Rick Merritt, one of the world’s best tech reporters, reports from Qualcomm Maui, “Data rates for the first batch of handsets will likely be limited to a few hundred Mbits/s.” The only test results were downloads of 140 megabits to 470 megabits. This is far less than the gigabit expected from millimetre wave.

A world-class engineer assures me the problems will be solved. Unless answers are found quickly, volume rollouts will slip into 2020. In addition, Qualcomm CEO Amon Cristiano confirmed they have no units for the most popular frequency bands, 600 MHz to 1.8 GHz, which require FDD. (Most spectrum from 2.3 GHz up is designated TDD, which is shipping.)

The first phones are slower than decent 4G and less than half what Verizon is delivering to homes. LTE is in the field delivering 500 megabits (T-Mobile, Manhattan and elsewhere,)  For now, 80%+ of “5G” is slower than 4G. Really. The latest 4G lab results reach 1.5-2.0 gigabits. See http://wirelessone.news/10-r/1244-4g-verizon-telstra-2-gigabits Tens of thousands of towers are equipped with "Gig LTE," although there are very few phones.

 "5G Hype Is Out of Control This Week" Sam Rutherford writes. "There was very little substance to be found.

So basically, a bunch of companies spent mountains of cash so a handful of people could see a tiny 5G icon in the top corner of a phone that isn’t for sale. On top of that, there were other tidbits of info that came out that may have people balking, such as OnePlus co-founder Pete Lau saying that 5G phones could carry a $200 to $300 premium over phones with 4G LTE, which is a lot to ask for young tech that might not work that well yet."

Verizon is delivering the gig promised but phone-sized RF and antennas aren't there.

 

dave askOn Oct 1, Verizon turned on the first $20B 5G mmWave network. It will soon offer a gigabit or close to 30M homes. Thousands of sites are live in Korea; AT&T is going live with mobile, even lacking phones. The hype is unreal. Time for reporting closer to the truth.

The estimates you hear about 5G costs are wildly exaggerated. Verizon is building the most advanced wireless network while reducing capex. Deutsche Telekom and Orange/France Telecom also confirm they won't raise capex.

Massive MIMO in either 4G or "5G" can increase capacity 4X to 7X, including putting 2.3 GHz to 4.2 GHz to use. Carrier Aggregation, 256 QAM, and other tools double and triple that. Verizon sees cost/bit dropping 40% per year.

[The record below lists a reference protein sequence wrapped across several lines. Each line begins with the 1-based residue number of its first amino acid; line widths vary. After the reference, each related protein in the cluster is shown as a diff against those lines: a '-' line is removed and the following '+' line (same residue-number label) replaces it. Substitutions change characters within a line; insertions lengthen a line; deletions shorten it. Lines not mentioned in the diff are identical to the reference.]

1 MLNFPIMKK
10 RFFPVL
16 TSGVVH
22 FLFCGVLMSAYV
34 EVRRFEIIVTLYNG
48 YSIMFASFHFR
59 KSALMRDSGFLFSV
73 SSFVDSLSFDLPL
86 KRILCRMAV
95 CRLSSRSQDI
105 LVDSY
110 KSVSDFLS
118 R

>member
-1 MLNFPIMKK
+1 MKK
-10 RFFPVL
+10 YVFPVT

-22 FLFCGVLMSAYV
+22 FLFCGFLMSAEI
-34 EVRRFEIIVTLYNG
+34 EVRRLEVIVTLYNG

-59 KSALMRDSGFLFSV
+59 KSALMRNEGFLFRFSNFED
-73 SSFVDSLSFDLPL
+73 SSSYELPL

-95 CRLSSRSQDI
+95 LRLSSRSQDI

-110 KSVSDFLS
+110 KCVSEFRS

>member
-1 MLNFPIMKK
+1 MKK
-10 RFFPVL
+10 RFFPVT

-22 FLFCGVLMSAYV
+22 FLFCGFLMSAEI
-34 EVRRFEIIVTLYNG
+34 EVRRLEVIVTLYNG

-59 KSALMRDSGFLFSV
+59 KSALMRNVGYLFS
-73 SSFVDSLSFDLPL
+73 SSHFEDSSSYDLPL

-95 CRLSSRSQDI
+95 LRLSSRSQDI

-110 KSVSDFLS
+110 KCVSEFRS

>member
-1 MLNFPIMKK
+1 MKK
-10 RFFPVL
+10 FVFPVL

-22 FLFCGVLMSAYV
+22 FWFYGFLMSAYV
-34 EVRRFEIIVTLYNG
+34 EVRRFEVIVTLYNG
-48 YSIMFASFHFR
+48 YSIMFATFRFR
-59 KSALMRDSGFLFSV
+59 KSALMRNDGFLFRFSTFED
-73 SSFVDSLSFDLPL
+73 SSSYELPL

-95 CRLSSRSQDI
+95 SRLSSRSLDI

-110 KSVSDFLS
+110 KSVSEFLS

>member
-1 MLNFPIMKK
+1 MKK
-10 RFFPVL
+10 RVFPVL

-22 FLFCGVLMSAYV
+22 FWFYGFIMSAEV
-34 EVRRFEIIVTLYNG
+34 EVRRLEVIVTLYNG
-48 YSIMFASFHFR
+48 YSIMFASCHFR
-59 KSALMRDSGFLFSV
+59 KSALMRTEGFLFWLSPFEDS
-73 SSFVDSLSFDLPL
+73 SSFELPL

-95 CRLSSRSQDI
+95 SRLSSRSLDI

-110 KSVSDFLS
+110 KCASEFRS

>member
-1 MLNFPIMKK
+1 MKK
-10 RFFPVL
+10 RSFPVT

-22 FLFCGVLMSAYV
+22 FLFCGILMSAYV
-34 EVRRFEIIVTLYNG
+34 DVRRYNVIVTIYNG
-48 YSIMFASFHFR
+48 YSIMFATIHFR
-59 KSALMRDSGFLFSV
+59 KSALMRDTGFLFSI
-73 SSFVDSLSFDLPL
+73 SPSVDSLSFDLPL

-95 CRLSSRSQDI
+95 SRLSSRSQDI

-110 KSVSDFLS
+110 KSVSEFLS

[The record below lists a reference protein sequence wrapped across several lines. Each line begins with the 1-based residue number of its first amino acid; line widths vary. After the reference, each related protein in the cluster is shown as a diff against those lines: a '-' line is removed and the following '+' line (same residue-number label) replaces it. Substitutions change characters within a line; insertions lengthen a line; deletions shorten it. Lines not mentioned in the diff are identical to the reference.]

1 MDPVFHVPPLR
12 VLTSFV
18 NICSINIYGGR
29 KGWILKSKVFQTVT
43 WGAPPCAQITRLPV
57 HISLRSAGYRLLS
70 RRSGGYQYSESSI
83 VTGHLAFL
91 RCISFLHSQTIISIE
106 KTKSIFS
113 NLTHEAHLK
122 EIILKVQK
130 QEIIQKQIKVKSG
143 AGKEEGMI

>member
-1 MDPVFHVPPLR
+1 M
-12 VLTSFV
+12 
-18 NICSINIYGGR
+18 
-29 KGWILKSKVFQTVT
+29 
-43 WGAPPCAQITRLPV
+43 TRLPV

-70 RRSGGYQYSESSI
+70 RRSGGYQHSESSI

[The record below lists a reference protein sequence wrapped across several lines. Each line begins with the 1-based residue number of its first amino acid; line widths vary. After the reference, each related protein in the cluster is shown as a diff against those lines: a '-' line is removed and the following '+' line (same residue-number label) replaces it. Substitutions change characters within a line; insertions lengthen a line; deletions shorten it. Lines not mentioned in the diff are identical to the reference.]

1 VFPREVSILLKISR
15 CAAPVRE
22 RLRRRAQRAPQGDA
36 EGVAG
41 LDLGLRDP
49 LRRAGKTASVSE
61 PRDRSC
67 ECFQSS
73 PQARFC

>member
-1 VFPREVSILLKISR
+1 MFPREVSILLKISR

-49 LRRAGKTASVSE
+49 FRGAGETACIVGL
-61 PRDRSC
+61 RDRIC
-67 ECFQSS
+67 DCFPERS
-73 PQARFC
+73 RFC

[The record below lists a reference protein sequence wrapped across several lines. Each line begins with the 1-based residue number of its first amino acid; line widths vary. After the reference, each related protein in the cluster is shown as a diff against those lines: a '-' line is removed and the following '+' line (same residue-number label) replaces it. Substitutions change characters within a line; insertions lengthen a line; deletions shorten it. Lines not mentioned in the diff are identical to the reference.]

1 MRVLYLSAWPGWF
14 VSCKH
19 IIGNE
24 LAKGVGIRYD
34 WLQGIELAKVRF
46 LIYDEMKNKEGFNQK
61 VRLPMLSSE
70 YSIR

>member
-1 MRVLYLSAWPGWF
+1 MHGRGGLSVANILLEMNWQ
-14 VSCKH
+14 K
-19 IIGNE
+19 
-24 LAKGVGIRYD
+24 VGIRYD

Cisco & others see traffic growth slowing to 30%/year or less.  I infer overcapacity almost everywhere.  

Believe it or not, 80% of 5G (mid-band) for several years will be slower than good 4G, which is more developed.

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5G Why Verizon thinks differently and what to do about it is a new report I wrote for STL Partners and their clients.

STL Partners, a British consulting outfit I respect, commissioned me to ask why. That report is now out. If you're a client, download it here. If not, and corporate priced research is interesting to you, ask me to introduce you to one of the principals.

It was fascinating work because the answers aren't obvious. Lowell McAdam's company is spending $20B to cover 30M+ homes in the first stage. The progress in low & mid-band, both "4G" and "5G," has been remarkable. In most territories, millimeter wave will not be necessary to meet expected demand.

McAdam sees a little further. mmWave has 3-4X the capacity of low and mid-band. He sees an enormous marketing advantage: unlimited services, even less congestion, reputation as the best network. Verizon testing found mmWave rate/reach was twice what had been estimated. All prior cost estimates need revision.

My take: even if mmWave doesn't fit in your current budget, telcos should expand trials and training to be ready as things change. The new cost estimates may be low enough to change your mind.